However, it is of interest that HIV has been detected in the liver cells of AIDS patients. It may be that those cells targeted for apoptosis are the same cells infected with HIV (Cooper et al., 1984). In various forms of liver disease, serum levels of numerous cytosolic, mitochondria and membrane associated enzymes are increased. The degree of elevation varies with the type of disease. Alanine and aspartate aminotransferases and alkaline phosphatase are the enzymes that are most often measured for evaluation of liver disease or diseases affecting the liver or in diseases where the liver is implicated (Tietz et al., 1983). The knowledge of the intracellular location of enzymes can therefore assist in determination of the nature and severity of a pathological process if suitable enzymes are assayed in the blood.
The objective of the present study was to compare the activities of certain liver enzymes between healthy and HIV-infected or AIDS patients that are expressed in the serum.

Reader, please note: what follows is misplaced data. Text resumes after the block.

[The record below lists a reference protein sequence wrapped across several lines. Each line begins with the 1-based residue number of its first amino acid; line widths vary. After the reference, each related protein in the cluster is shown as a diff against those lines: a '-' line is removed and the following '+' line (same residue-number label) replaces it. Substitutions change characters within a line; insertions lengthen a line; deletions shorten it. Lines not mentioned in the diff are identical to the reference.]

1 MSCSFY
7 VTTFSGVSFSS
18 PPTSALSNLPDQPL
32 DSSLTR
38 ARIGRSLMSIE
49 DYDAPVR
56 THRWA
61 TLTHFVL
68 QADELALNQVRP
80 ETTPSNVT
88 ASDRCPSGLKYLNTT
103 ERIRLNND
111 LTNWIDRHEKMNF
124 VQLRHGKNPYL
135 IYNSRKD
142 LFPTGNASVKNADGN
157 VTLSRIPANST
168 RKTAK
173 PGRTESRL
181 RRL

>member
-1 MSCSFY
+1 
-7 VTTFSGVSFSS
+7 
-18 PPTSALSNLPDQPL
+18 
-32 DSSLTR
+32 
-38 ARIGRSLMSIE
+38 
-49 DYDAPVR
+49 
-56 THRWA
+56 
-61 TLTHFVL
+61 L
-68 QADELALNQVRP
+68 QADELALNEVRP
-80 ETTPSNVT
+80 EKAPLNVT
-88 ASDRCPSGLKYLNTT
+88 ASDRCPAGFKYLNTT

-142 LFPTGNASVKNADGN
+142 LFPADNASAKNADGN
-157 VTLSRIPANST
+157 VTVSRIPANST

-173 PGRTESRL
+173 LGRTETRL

Materials and Methods
Twenty-five patients confirmed to be HIV positive were recruited into the study. The control group consisted of twenty-five apparently healthy volunteers who were HIV negative. Both groups examined were Hepatitis B surface antigen negative and were not known to suffer from any major liver disease at the time of study. Blood samples from these two groups (age between 20 and 50 years) were collected into appropriate sample tubes and processed according to standard procedures. The blood enzyme activities determined quantitatively as described by Tietz (1983).
RESULTS AND DISCUSSION
The range of ALT, AST, ALP observed in HIV/AIDS patients were between 24.2-44.7 IU/L, 20.7-40.1IU/L and 43-61IU/L, respectively. The range of enzyme activities for the reference group were between 10.7-14.7IU/L, 10-13.1, 24.6-30.7IU/L, respectively. There was a significant increase in serum ALT (P<0.01), AST (P<0.03) and ALP (P<0.001) in HIV/AIDS patients compared with reference group. This observation is in consonance with that of Wild-up et al. (1993) in which there was significant increase in the activities of the two enzymes (ALT and AST) considered. This is also consistent with the findings of Wild-up et al. (1993) and Bowen et al. (1985) who recorded a significant increase in the activities of the three afore-mentioned enzymes investigated.